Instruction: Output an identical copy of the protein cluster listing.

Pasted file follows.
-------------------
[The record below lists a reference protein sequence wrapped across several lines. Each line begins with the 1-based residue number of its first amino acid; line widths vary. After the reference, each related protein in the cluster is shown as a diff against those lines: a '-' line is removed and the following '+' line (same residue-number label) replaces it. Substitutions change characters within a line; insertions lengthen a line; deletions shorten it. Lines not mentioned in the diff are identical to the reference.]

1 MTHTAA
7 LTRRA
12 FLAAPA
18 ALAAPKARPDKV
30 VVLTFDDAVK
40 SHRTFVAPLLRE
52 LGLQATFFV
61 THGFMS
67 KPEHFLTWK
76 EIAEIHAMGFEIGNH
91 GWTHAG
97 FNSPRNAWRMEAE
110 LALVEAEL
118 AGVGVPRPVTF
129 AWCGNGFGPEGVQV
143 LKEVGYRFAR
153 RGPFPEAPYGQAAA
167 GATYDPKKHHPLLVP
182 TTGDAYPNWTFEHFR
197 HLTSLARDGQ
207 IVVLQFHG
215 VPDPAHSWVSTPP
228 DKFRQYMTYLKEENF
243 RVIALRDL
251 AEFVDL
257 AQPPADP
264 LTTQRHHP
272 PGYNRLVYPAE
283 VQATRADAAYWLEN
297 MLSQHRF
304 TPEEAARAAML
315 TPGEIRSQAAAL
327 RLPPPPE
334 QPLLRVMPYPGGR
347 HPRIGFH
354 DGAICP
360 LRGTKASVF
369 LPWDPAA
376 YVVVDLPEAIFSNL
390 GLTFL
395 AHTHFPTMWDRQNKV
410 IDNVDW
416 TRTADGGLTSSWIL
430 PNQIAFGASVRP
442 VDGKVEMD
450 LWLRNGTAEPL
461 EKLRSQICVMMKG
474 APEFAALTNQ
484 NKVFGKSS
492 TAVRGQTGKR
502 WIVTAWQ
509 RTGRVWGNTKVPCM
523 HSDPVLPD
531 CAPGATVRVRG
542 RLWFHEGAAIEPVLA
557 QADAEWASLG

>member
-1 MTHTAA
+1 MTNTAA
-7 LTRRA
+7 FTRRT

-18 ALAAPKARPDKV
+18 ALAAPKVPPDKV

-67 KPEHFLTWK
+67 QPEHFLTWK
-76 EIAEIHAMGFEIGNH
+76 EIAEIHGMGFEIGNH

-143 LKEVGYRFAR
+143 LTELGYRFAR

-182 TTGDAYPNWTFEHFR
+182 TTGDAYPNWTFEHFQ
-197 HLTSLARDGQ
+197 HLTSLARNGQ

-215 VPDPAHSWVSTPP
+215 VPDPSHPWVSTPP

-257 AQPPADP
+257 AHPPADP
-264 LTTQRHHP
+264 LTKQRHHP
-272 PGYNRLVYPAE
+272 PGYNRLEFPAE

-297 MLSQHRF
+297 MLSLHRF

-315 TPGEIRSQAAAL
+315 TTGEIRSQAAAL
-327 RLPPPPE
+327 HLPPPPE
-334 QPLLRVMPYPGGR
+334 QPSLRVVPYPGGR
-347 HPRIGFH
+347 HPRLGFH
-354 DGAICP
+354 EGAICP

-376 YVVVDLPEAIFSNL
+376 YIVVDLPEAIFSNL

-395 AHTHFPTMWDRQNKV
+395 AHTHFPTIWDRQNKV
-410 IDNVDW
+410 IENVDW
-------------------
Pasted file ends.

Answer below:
[The record below lists a reference protein sequence wrapped across several lines. Each line begins with the 1-based residue number of its first amino acid; line widths vary. After the reference, each related protein in the cluster is shown as a diff against those lines: a '-' line is removed and the following '+' line (same residue-number label) replaces it. Substitutions change characters within a line; insertions lengthen a line; deletions shorten it. Lines not mentioned in the diff are identical to the reference.]

1 MTHTAA
7 LTRRA
12 FLAAPA
18 ALAAPKARPDKV
30 VVLTFDDAVK
40 SHRTFVAPLLRE
52 LGLQATFFV
61 THGFMS
67 KPEHFLTWK
76 EIAEIHAMGFEIGNH
91 GWTHAG
97 FNSPRNAWRMEAE
110 LALVEAEL
118 AGVGVPRPVTF
129 AWCGNGFGPEGVQV
143 LKEVGYRFAR
153 RGPFPEAPYGQAAA
167 GATYDPKKHHPLLVP
182 TTGDAYPNWTFEHFR
197 HLTSLARDGQ
207 IVVLQFHG
215 VPDPAHSWVSTPP
228 DKFRQYMTYLKEENF
243 RVIALRDL
251 AEFVDL
257 AQPPADP
264 LTTQRHHP
272 PGYNRLVYPAE
283 VQATRADAAYWLEN
297 MLSQHRF
304 TPEEAARAAML
315 TPGEIRSQAAAL
327 RLPPPPE
334 QPLLRVMPYPGGR
347 HPRIGFH
354 DGAICP
360 LRGTKASVF
369 LPWDPAA
376 YVVVDLPEAIFSNL
390 GLTFL
395 AHTHFPTMWDRQNKV
410 IDNVDW
416 TRTADGGLTSSWIL
430 PNQIAFGASVRP
442 VDGKVEMD
450 LWLRNGTAEPL
461 EKLRSQICVMMKG
474 APEFAALTNQ
484 NKVFGKSS
492 TAVRGQTGKR
502 WIVTAWQ
509 RTGRVWGNTKVPCM
523 HSDPVLPD
531 CAPGATVRVRG
542 RLWFHEGAAIEPVLA
557 QADAEWASLG

>member
-1 MTHTAA
+1 MTNTAA
-7 LTRRA
+7 FTRRT

-18 ALAAPKARPDKV
+18 ALAAPKVPPDKV

-67 KPEHFLTWK
+67 QPEHFLTWK
-76 EIAEIHAMGFEIGNH
+76 EIAEIHGMGFEIGNH

-143 LKEVGYRFAR
+143 LTELGYRFAR

-182 TTGDAYPNWTFEHFR
+182 TTGDAYPNWTFEHFQ
-197 HLTSLARDGQ
+197 HLTSLARNGQ

-215 VPDPAHSWVSTPP
+215 VPDPSHPWVSTPP

-257 AQPPADP
+257 AHPPADP
-264 LTTQRHHP
+264 LTKQRHHP
-272 PGYNRLVYPAE
+272 PGYNRLEFPAE

-297 MLSQHRF
+297 MLSLHRF

-315 TPGEIRSQAAAL
+315 TTGEIRSQAAAL
-327 RLPPPPE
+327 HLPPPPE
-334 QPLLRVMPYPGGR
+334 QPSLRVVPYPGGR
-347 HPRIGFH
+347 HPRLGFH
-354 DGAICP
+354 EGAICP

-376 YVVVDLPEAIFSNL
+376 YIVVDLPEAIFSNL

-395 AHTHFPTMWDRQNKV
+395 AHTHFPTIWDRQNKV
-410 IDNVDW
+410 IENVDW